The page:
Sun, Mar 01, 2009 - Page 7 News List

US court rejects Obama bid to stop wiretap suit

ECHOES A ruling by an appeals panel was a setback for the new administration as it adopts some of the same positions on national security as its predecessor


The administration of US President Barack Obama has lost its argument that a potential threat to US security was a good enough reason to stop a lawsuit challenging the government’s warrantless wiretapping program.

A federal appeals court in San Francisco on Friday rejected the Justice Department’s request for an emergency stay.

The Obama administration, like the administration of former US president George W. Bush before it, cited the so-called state secrets privilege as its defense.

The government claimed national security would be compromised if a lawsuit brought by the US chapter of an Islamic charity was allowed to proceed.

The case was brought by the Al-Haramain Islamic Foundation, a defunct charity with a chapter in Oregon.

The decision by the three-judge appeals panel was a setback for the new Obama administration as it adopts some of the same positions on national security and secrecy as the Bush administration.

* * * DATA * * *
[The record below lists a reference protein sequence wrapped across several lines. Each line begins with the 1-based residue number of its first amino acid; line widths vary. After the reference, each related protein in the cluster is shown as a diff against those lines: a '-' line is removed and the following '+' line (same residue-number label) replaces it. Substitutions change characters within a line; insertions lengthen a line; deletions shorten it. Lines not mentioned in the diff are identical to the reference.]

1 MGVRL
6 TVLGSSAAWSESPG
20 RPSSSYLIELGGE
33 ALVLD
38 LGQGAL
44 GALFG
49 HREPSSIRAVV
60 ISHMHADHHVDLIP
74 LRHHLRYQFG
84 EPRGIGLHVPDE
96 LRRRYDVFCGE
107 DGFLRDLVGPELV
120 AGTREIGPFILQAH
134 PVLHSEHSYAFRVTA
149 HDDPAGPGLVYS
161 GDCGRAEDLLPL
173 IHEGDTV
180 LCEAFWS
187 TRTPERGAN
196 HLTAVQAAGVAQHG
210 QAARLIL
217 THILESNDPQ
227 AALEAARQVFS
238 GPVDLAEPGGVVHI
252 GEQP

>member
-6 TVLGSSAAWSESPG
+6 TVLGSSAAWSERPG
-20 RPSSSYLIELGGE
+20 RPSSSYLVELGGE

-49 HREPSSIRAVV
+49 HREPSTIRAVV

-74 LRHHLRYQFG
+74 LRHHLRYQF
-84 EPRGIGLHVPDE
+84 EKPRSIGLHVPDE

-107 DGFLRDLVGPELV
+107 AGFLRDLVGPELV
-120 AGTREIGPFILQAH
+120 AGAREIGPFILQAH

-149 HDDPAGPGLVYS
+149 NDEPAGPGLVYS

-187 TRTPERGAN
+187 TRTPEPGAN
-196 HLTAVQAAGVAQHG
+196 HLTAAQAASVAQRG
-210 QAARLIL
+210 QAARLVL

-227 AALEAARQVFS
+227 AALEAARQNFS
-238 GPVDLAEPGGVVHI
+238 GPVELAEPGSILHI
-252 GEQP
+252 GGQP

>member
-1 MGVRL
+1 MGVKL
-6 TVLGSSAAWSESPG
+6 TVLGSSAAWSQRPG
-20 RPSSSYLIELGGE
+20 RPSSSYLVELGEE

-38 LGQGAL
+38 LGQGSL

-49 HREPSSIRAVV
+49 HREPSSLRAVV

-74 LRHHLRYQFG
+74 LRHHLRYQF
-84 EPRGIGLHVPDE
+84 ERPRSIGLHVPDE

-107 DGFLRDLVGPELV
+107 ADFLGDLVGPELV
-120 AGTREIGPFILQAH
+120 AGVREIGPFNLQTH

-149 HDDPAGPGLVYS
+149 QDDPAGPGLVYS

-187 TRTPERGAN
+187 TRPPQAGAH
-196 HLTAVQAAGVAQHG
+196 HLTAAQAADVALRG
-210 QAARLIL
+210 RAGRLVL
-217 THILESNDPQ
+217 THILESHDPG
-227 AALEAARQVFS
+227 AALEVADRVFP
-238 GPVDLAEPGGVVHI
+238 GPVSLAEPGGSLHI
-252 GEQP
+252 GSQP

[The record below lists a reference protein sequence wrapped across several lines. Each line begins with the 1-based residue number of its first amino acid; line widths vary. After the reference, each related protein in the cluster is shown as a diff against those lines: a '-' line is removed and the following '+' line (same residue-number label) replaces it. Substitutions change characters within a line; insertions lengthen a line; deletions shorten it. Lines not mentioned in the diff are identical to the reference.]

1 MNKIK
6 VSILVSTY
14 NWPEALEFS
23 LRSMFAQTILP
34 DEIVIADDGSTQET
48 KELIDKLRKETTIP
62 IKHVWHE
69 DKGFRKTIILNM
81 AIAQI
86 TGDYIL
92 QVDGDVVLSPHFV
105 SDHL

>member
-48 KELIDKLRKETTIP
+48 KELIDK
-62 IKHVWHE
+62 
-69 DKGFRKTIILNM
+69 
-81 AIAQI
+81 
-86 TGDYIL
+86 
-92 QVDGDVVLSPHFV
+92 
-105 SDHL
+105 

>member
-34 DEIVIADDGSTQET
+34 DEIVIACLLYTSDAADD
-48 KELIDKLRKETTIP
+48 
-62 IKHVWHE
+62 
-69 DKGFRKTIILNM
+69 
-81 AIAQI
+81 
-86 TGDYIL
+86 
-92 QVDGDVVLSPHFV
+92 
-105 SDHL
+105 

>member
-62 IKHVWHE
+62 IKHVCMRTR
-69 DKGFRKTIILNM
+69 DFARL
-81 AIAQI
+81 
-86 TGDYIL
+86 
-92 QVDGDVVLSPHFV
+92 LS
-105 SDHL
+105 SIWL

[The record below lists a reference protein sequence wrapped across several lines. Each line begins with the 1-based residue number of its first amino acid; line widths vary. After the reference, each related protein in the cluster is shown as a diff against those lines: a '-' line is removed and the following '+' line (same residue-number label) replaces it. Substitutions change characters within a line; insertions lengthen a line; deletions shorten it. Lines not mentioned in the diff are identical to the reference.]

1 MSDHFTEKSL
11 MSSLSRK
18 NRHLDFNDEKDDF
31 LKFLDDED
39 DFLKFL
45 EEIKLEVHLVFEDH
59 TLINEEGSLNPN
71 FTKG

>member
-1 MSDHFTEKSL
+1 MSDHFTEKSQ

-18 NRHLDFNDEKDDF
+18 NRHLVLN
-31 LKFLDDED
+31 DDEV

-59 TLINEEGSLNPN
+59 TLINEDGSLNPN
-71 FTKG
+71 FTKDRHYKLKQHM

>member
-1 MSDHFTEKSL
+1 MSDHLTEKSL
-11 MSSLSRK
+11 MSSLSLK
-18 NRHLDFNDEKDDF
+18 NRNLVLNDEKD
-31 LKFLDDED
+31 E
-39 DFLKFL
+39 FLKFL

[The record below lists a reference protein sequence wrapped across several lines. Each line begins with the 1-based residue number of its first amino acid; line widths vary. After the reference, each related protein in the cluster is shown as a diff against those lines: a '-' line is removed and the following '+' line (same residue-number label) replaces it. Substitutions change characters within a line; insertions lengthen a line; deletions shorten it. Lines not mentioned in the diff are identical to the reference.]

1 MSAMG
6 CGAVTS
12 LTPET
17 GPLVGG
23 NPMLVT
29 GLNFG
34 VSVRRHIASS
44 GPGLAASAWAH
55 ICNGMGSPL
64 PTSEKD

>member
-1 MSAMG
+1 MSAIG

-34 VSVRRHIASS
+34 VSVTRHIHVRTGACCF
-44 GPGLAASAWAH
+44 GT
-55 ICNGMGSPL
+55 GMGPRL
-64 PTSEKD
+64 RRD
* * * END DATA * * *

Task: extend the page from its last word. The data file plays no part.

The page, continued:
Earlier this month, Attorney General Eric Holder ordered a review of all state secrets claims that have been used to protect Bush administration anti-terrorism programs from lawsuits.

Yet even as that review continues, the administration has invoked the privilege in several different cases, including Al-Haramain.

The case began when the Bush administration accidentally turned over documents to Al-Haramain attorneys.

Lawyers for the defunct charity said the papers showed illegal wiretapping by the National Security Agency.

The documents were returned to the government, which quickly locked them away, claiming they were state secrets that could threaten national security if released.

Lawyers for Al-Haramain argued that they needed the documents to prove that wiretapping had occurred.

The US Treasury Department in 2004 designated the charity as an organization that supports terrorism before the Saudi government closed it.

The Bush administration redesignated it last year, citing attempts to keep it operating.

The 9th Circuit eventually agreed that the disputed documents were protected as state secrets.

But the court ruled that the Oregon chapter of Al-Haramain could try to find another way to show it had standing to sue the government over domestic wiretapping.

A number of organizations, including the American Civil Liberties Union, tried to sue the government over warrantless wiretapping but were denied standing because they could not show they were targeted.

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